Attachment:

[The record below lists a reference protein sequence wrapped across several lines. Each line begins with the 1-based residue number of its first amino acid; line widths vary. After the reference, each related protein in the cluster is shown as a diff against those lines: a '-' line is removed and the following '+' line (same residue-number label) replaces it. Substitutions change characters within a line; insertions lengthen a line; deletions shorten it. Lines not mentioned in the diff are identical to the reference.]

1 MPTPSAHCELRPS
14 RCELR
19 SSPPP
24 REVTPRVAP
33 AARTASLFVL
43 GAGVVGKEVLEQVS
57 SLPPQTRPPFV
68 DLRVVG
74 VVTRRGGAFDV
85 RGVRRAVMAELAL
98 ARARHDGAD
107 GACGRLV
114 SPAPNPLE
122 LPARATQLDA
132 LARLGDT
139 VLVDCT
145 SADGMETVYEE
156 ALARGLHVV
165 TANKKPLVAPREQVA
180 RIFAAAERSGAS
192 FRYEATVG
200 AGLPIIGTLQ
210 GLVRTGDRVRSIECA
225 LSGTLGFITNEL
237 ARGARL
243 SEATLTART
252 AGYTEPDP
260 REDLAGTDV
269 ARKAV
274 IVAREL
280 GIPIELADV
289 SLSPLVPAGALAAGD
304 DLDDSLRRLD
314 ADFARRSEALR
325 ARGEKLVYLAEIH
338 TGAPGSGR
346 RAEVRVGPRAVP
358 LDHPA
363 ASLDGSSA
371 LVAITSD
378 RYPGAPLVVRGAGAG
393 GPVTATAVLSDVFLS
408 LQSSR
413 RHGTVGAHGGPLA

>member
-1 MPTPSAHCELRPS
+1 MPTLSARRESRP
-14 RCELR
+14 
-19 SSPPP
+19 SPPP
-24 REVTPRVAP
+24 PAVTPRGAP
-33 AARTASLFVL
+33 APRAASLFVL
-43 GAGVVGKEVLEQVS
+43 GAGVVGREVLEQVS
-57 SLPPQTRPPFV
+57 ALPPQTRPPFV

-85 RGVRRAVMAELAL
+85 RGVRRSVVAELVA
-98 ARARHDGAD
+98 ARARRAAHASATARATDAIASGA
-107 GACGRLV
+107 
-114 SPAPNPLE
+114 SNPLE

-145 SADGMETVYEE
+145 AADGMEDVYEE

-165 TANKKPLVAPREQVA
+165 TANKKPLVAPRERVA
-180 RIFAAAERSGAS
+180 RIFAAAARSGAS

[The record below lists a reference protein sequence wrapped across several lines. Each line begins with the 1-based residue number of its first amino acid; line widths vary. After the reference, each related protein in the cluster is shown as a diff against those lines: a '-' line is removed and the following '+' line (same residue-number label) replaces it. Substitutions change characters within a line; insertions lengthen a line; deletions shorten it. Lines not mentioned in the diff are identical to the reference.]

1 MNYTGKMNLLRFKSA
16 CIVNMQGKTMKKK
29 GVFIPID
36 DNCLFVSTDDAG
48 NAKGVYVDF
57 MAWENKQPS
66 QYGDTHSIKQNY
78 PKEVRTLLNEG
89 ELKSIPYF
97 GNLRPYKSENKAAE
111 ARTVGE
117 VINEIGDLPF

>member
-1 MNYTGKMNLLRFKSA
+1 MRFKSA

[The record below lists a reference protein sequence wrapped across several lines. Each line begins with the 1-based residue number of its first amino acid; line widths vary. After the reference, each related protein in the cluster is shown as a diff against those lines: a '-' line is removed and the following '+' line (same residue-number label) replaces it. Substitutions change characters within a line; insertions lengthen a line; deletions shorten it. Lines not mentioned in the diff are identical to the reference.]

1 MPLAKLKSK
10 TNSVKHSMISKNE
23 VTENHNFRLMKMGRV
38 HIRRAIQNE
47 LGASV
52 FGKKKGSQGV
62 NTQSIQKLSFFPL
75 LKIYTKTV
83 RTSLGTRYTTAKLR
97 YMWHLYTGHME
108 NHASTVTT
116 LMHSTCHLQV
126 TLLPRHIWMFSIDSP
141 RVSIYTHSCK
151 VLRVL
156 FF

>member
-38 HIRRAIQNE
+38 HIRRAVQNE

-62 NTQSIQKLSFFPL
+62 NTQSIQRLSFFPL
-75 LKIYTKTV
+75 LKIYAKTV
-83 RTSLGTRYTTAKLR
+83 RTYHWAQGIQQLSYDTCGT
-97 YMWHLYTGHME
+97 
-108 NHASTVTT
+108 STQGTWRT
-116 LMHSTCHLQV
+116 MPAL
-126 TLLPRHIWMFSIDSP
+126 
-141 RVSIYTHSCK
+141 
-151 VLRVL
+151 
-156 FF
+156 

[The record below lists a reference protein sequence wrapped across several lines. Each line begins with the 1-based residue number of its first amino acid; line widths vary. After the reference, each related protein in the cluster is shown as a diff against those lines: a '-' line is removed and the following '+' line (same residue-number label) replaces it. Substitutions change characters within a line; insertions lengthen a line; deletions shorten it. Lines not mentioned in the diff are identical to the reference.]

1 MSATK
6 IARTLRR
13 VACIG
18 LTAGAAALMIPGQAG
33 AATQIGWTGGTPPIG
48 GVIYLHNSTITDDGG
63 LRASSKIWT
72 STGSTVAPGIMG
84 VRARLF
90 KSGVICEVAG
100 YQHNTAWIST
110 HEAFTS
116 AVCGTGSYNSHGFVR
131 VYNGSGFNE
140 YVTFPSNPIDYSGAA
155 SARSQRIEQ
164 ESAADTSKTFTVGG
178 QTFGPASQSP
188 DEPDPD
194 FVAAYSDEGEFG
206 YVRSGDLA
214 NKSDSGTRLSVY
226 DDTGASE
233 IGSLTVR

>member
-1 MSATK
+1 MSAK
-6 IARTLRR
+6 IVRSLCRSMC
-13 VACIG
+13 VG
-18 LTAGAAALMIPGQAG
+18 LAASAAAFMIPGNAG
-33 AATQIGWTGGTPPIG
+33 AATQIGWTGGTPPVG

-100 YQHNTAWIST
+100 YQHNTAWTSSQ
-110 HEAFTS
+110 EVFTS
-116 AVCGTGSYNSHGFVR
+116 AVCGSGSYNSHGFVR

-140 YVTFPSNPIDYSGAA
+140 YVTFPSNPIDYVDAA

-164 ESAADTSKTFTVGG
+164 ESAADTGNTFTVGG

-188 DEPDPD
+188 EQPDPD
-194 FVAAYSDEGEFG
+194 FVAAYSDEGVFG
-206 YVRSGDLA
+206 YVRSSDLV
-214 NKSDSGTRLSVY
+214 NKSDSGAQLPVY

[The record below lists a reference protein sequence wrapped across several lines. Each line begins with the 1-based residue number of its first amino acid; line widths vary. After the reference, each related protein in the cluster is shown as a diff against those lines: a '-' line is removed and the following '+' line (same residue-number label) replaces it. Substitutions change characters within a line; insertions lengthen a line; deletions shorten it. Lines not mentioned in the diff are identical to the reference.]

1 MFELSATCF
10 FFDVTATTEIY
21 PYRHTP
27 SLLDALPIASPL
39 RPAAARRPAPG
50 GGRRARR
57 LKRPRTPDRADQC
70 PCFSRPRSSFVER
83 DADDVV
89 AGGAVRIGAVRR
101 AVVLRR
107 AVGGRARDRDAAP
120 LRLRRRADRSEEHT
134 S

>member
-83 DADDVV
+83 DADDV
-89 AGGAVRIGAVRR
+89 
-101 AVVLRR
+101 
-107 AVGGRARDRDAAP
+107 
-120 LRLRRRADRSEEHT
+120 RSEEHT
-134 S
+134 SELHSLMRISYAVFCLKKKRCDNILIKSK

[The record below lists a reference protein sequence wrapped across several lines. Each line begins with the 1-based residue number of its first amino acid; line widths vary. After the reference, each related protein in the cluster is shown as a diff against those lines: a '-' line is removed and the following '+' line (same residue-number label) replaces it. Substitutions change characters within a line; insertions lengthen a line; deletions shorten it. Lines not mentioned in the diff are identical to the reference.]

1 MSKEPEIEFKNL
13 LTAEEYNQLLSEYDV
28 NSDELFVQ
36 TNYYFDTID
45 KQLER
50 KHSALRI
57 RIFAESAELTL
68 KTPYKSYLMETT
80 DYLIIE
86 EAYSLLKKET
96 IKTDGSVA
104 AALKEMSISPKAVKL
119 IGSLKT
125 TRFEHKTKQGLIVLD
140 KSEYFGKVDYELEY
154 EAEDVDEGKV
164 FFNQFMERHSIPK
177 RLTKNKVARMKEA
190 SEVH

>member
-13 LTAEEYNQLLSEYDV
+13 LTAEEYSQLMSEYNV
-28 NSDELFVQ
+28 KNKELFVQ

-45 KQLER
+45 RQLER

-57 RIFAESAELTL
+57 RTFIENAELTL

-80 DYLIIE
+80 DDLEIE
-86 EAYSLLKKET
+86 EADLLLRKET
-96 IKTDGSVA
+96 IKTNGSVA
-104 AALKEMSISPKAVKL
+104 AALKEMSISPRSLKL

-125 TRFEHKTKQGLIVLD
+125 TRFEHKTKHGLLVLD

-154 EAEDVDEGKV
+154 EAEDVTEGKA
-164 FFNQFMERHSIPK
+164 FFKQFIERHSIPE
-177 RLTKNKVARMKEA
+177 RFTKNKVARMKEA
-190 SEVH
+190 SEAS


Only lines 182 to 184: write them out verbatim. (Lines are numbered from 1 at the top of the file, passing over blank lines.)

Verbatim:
+206 YVRSSDLV
-214 NKSDSGTRLSVY
+214 NKSDSGAQLPVY